98th Annual Meeting DOG 2000

P 647

Cataract development after internal radium-224 exposure

A. K. Junk, F. H. Stefani, H. Spiess, H. Roos, A. M. Kellerer

Background: From 1944 to 1951, a German physician revived Radium-224-injections as a therapy for bone tuberculosis and Ankylosing Spondylitis. Hypothesizing that adding traces of Platinum and Eosin, a red dye, would direct the isotope to inflamed areas in the bone and cause a selective irradiation, he was granted generous support from an insurance company. Although experimental studies soon showed that Radium-224 had no tuberculostatic effect but in fact concentrated in the epiphyseal plates resulting in retarded growth and bone cancer, over 2000 patients were exposed by 1952. Since the first cataract was reported in 1956 cataract prevalence increased continuously. As the patient population aged differentiating radiation and senile cataract became important.

Patients and Methods: A mobile digital Scheimpflug imaging system was employed to document and objectively evaluate lens findings. Between 1993 and 1997 25 individuals exposed as children and juveniles (age at exposure below 20), and 4 adults (exposure at age 20 or above) were examined. Digital Scheimpflug image analyses of 5 anatomically defined lens regions generated calibration units as a measure of lens opacity. These data were compared to the database of a control cohort.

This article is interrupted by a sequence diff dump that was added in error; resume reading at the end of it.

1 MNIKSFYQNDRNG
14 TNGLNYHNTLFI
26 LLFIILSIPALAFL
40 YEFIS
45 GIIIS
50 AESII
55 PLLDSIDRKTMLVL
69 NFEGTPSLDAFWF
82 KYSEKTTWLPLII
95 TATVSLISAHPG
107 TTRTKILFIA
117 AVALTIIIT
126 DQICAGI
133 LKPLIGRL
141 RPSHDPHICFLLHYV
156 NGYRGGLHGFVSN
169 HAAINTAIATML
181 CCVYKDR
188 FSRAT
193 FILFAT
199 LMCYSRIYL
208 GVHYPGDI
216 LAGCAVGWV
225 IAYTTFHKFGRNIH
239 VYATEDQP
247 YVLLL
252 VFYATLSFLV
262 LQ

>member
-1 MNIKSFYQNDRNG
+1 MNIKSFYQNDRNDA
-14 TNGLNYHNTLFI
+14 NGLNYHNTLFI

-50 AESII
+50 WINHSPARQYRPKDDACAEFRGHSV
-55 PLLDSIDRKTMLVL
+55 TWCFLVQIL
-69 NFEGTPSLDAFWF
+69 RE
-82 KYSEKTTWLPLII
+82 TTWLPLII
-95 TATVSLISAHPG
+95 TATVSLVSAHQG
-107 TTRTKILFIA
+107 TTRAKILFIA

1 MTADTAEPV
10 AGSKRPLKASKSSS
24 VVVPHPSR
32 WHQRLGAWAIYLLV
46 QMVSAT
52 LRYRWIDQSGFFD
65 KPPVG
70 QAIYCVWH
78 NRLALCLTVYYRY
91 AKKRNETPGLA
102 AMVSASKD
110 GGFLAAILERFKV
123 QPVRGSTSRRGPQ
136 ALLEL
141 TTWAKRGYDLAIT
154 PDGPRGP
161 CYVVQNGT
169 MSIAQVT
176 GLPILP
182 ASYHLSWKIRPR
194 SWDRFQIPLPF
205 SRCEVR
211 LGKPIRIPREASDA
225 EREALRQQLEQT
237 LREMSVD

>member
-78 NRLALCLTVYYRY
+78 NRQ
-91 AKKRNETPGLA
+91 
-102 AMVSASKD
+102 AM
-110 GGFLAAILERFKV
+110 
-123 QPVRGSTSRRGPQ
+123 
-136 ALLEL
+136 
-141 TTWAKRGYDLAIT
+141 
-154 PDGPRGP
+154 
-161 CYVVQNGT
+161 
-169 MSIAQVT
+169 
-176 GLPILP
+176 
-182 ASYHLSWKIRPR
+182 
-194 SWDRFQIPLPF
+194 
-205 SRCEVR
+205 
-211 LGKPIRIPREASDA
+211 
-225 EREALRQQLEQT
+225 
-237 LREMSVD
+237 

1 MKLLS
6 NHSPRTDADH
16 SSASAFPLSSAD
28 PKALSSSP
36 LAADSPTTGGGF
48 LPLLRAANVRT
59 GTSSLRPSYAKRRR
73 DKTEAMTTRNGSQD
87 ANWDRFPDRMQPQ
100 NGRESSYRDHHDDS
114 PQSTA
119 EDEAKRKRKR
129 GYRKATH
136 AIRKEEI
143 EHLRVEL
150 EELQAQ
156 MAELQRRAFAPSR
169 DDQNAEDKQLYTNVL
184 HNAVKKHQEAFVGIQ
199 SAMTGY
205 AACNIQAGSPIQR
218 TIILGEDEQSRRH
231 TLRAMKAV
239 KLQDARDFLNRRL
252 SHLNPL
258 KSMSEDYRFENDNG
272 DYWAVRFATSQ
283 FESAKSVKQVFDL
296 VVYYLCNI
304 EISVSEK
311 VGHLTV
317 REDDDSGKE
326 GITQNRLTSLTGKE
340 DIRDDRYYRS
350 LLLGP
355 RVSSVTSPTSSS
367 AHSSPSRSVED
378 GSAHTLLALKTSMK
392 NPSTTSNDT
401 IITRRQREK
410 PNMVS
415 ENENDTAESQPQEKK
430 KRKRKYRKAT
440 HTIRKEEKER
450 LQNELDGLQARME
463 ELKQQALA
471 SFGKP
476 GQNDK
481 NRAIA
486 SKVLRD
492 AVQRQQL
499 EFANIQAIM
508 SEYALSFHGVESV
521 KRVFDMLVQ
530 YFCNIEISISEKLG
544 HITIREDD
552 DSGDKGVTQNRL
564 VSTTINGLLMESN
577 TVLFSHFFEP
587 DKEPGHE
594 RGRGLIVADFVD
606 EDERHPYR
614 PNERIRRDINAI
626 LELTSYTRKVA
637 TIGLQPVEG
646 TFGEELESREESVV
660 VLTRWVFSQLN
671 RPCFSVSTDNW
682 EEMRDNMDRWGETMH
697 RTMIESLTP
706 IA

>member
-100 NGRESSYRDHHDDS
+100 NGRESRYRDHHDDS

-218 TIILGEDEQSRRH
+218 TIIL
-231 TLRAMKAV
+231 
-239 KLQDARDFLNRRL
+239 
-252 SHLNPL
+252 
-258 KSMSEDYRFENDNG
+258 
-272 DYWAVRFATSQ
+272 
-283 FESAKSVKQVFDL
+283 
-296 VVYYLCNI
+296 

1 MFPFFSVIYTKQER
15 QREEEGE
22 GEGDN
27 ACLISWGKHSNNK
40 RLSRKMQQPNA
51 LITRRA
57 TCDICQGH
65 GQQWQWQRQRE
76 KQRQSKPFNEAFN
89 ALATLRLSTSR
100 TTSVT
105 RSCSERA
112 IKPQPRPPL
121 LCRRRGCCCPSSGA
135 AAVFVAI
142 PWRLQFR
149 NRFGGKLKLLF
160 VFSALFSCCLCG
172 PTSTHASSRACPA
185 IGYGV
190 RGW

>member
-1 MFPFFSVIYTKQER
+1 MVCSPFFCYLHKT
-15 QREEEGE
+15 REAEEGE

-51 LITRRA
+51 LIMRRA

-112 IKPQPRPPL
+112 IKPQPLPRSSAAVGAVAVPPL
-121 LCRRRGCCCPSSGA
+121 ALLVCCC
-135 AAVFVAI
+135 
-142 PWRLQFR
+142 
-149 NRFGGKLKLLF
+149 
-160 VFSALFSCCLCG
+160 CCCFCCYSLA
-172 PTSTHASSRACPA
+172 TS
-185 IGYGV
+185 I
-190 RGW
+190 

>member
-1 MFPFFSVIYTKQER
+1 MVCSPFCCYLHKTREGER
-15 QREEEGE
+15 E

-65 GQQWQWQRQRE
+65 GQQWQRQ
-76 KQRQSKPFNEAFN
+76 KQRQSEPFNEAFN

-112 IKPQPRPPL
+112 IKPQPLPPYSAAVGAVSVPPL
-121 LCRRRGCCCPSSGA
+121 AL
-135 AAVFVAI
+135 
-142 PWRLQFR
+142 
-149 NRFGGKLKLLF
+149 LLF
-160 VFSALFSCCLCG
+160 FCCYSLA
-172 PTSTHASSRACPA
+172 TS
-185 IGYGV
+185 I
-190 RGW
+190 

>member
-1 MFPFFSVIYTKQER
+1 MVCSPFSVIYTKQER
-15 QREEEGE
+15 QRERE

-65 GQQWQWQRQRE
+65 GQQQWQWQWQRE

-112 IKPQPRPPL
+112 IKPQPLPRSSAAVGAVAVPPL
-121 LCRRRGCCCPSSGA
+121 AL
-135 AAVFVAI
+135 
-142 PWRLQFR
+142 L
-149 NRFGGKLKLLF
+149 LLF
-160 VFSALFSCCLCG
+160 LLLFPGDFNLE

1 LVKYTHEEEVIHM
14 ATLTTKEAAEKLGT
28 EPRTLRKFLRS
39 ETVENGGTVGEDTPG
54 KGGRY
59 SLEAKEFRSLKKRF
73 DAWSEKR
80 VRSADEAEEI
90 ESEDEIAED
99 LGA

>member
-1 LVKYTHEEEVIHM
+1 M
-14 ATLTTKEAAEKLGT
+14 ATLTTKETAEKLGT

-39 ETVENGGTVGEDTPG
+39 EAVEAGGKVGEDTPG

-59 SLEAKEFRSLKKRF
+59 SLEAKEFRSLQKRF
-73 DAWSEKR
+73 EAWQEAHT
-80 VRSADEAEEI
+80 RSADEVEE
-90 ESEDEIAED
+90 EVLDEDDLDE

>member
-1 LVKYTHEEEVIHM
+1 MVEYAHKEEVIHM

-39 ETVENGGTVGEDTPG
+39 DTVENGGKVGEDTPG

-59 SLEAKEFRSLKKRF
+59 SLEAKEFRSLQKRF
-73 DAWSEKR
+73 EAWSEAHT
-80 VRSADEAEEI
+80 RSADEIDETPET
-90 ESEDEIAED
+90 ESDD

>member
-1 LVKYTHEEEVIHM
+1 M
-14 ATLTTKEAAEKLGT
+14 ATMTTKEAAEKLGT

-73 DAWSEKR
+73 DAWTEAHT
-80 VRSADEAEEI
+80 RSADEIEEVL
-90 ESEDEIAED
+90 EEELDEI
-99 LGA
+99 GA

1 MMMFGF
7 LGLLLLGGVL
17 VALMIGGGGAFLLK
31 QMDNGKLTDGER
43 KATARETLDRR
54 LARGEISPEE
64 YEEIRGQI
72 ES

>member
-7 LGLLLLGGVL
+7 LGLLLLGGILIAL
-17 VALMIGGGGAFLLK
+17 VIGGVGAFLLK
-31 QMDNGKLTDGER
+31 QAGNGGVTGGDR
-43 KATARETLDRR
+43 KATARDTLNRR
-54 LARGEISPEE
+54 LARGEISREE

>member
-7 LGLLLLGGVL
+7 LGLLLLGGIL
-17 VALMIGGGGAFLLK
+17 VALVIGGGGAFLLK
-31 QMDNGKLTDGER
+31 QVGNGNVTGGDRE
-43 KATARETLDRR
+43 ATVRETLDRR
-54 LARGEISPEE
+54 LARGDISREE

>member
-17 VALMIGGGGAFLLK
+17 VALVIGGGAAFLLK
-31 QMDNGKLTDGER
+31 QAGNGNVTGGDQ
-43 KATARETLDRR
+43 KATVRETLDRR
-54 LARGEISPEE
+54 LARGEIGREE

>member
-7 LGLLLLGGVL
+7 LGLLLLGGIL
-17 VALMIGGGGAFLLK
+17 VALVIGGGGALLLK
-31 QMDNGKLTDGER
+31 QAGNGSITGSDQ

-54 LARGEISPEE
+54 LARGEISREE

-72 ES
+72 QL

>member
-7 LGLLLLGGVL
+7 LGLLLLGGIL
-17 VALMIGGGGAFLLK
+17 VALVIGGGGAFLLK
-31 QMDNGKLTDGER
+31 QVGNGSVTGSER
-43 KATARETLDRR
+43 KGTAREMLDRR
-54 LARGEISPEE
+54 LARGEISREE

Results: Images illustrating the different clinical presentations of cataract in these patients are provided. Variations in location, cataract density and senile changes are depicted. Compared to the control group, calibration units were within normal limits in the anterior capsule, anterior cortex and the nucleus. However, in the posterior cortex and posterior subcapsular areas calibration units were elevated, indicating unusual lens opacity.

Conclusion: Our patient series demonstrates lens changes consistent with radiogenic cataracts. Radiation cataracts classically appear in the posterior subcapsular region following a latent period, the length of which is inversely related to dose. The initial posterior subcapsular cataract may either progress to a denser opacity or is displaced into the posterior cortex by subsequent fibrogenesis. Lens growth may be slower than normal, resulting in a reduced antero-posterior lens thickness for the patients' age.

Columbia University, Eye Institute, 630 W 168th St, New York, NY 10032



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